2013 Tri-C JazzFest: Cleveland, OH, April 19 - 27, 2013

2013 Tri-C JazzFest: Cleveland, OH, April 19 - 27, 2013
By Published: | 8,584 views
34th Annual Tri-C JazzFest Cleveland
Cleveland, OH
April 19-April 27, 2013
There was a determined effort by Tri-C JazzFest Managing Director Terri Pontremoli to give this year's event more of a festival atmosphere than it has perhaps enjoyed in years past. For starters, many of the outlying venues, such as the East Cleveland library, a regular festival haunt, were scrapped in order to concentrate events downtown, with most concerts staged either in the grand theaters of Playhouse Square or on the Tri-C campus. Additionally, the first and second Saturday schedules (a third, one-show Saturday on May 4 was oddly set off from the rest of the festival by a week) were programmed to allow festival goers the opportunity to attend three shows in succession without leaving the confines of the Playhouse Square theater complex. Filler events—Q&As with artists, concerts by local bands —were also set up in a theater lobby to keep attendees engaged in between shows. These changes did add something of a new atmosphere, and certainly added convenience for those attending multiple shows, but it still seemed like people were coming out for individual shows and leaving. But maybe ticket sales will refute that observation.

Something that didn't change was the diversity of acts; the eclectic mix, as always, tried to cater to every niche of the jazz and jazz-like listening community of Greater Cleveland. Kicking off with a broadly appealing Friday night show by New Orleanians (and, apparently then, de facto jazzmen) singer Aaron Neville
Aaron Neville
Aaron Neville

vocalist
and pianist Dr. John
Dr. John
Dr. John
b.1940
piano
, the festival went on to seek youth (pianist Robert Glasper
Robert Glasper
Robert Glasper
b.1978
piano
), adult contemporaries (singers Natalie Cole
Natalie Cole
Natalie Cole
b.1950
vocalist
and Michael Feinstein
Michael Feinstein
Michael Feinstein
b.1956
vocalist
), traditionalists (saxophonists Kenny Garrett
Kenny Garrett
Kenny Garrett
b.1960
sax, alto
and Javon Jackson
Javon Jackson
Javon Jackson
b.1965
saxophone
), smoothers (keyboardist Brian Simpson's Smooth Jazz All-Stars) and many others who represented varying degrees of musical experimentation (pianist Orrin Evans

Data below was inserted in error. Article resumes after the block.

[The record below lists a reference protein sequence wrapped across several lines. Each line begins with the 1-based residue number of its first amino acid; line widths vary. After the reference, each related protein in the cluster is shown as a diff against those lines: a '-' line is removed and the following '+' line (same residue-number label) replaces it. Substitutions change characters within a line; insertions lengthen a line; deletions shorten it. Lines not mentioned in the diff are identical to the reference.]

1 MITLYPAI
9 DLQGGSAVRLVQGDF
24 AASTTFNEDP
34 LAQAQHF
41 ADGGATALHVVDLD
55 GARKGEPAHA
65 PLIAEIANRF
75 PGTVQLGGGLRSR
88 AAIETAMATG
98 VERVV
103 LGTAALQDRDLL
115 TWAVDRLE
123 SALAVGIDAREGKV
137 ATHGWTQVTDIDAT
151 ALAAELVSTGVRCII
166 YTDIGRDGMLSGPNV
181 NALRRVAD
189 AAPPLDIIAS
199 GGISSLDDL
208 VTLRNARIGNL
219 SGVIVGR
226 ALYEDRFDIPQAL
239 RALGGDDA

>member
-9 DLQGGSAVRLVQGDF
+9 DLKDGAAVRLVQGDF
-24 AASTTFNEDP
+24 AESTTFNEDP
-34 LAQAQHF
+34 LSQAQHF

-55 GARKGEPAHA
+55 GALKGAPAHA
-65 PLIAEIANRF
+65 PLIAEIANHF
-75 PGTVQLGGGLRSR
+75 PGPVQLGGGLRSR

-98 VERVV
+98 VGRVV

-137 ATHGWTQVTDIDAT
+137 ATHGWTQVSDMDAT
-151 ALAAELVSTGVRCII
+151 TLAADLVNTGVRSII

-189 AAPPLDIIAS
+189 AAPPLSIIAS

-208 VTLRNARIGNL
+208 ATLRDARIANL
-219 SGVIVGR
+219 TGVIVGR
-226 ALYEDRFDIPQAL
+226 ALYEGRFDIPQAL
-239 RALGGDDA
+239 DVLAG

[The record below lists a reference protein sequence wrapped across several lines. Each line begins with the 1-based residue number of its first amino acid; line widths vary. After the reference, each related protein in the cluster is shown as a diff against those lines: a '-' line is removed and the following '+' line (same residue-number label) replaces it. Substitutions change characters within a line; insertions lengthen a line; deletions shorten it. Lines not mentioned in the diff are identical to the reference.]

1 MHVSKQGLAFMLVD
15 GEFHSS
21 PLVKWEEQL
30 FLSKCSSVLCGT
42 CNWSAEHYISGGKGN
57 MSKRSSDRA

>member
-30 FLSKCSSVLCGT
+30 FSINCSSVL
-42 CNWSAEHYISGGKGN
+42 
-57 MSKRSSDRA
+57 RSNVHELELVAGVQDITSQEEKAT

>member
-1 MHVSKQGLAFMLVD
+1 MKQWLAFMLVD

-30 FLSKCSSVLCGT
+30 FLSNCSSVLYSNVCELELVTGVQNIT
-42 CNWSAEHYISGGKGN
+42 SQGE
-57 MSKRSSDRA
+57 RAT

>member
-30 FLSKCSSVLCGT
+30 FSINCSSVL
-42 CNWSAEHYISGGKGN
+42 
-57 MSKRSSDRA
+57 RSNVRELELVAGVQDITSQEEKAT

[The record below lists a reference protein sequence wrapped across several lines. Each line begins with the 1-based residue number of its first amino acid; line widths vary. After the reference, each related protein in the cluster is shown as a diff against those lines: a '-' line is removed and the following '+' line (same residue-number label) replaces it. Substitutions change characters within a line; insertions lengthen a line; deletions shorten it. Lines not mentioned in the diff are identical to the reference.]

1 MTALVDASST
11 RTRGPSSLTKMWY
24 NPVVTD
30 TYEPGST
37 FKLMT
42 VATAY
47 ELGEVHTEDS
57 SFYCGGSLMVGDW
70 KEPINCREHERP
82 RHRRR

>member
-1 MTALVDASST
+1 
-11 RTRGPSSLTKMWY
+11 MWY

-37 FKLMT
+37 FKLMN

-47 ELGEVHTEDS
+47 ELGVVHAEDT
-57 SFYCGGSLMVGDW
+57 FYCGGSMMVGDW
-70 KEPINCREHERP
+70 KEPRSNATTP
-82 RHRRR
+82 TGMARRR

Orrin Evans
Orrin Evans
b.1975
piano
, clarinetist Anat Cohen
Anat Cohen
Anat Cohen

sax, tenor
and guitarists Bill Frisell
Bill Frisell
Bill Frisell
b.1951
guitar
and Lionel Loueke
Lionel Loueke
Lionel Loueke
b.1973
guitar
). And, of course, there was no skimping on homegrown flavors, with big shows by saxophonist Joe Lovano
Joe Lovano
Joe Lovano
b.1952
saxophone
, whose set featured a cavalcade of local artists, trumpeter Dominick Farinacci
Dominick Farinacci
Dominick Farinacci
b.1983
trumpet
, who introduced young phenom singer Cecile McLorin Salvant to the Cleveland market, and the festival's house band TCJF SoundWorks, which teamed with Jackson to pay tribute to the late saxophonist Dexter Gordon
Dexter Gordon
Dexter Gordon
1923 - 1990
sax, tenor
.

That first stacked Saturday kicked off with the Robert Glasper Experiment. Taking the stage after a short technical delay (the amiable Glasper seems always to face some kind of interference when performing in this town, be it from the sound system, the building, a clueless, noisy audience ...) with an altered lineup that retained only saxophonist/vocoderist Casey Benjamin from the Grammy Award-winning Black Radio (Blue Note, 2012), Glasper's group chugged out sounds at once futuristic and nostalgic. Without the aid of the R&B vocal talent that graces the record, singing duties fell to Benjamin, whose vocoder rendered quickly passing lyrics unintelligible, but gave a nice, outer-spaceway warble to refrains.



With the altered words reverberating over the steady, funky beat laid down by drummer Mark Colenburg and bassist Burniss Travis, and Glasper's rising and falling electric sprinkles, an undulating pulse was broadcast to the room, lifting some from their seats to flex in commiserate boogie. But after a few numbers, and despite some interesting interludes from Glasper and Benjamin's occasional shift to saxophone, a sameness took over the music: there was little difference between the vocodered beats carrying "The Consequences of Jealousy" and "Smells Like Teen Spirit." Still, the early Saturday afternoon crowd seemed to dig it and confirmed its affirmation by gamely, if falteringly, singing along during the encore—a cover of Floetry's "Say Yes."

There was a more partisan reaction to Orrin Evans' set a few nights later, unless the front exits of the Tri-C Auditorium simply revealed departures more readily than the Ohio Theatre that hosted Glasper. The audience sent vocal affirmations reporting through the air, with the spent powder settling on the heads of those filing out after each number. Strange. Not, surely, a straight-ahead player, Evans also is no wild experimenter. So the love-it/hate-it response he garnered on this night was odd—and unfortunate, since this trio's performance was the most engrossing of the festival.

comments powered by Disqus
Sponsor: Summit Records | BUY NOW

Enter it twice.
To the weekly jazz events calendar

Enter the numbers in the graphic
Enter the code in this picture

Log in

One moment, you will be redirected shortly.

or search site with Google